Now things become interesting.  If Andy were of more than average intelligence (or even if he wasn't), he might not actually be familiar with certain pieces of information or areas of knowledge that he might be interested in.  There's just so far that you can depend on Television to supply this information, or high school, or other sources of information, given that young people don't read much these days.  Furthermore, there are additional skills in whose acquisition Andy might not be interested in, but in which he might be interested later on.  If he holds off on these, by the time he does get interested in them, it might require more effort on his part than he is willing to put in.

Unfortunately, since society has chosen to put Andy with a host of other kids in the same school, and they might all have wildly different interests, the school is forced to teach them all the same skills.  The more affluent the society, the less tolerant the kids are going to be, so that the school is obliged to sweeten the deal by making the skills training as entertaining as possible.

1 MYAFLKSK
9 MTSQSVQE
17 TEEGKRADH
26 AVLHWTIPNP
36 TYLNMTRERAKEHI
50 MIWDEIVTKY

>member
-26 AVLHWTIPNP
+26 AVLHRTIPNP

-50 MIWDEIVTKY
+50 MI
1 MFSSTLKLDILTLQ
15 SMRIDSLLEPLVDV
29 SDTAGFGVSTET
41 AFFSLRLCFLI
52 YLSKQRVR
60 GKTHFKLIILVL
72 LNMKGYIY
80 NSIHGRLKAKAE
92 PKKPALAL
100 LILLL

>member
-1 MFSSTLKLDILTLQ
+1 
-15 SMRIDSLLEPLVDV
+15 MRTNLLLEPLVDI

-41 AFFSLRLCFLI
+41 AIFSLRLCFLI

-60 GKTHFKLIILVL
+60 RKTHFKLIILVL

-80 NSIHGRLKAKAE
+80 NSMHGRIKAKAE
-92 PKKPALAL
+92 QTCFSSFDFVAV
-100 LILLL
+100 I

It used to be the case that parents would explore other avenues to encourage their kids to acquire skills that might deliver rewards later in time: deferred gratification.  There used to be special-interest clubs that kids could join: Astronomy Clubs, Business Clubs, Horticulture Clubs, Art Clubs, and so on.  But the hardworking parents of Hometown may not be aware of such things, and the overworked club leaders are getting tired of putting in a lot of work into these clubs, so Andy's intellectual needs are no longer being provided in ideal ways.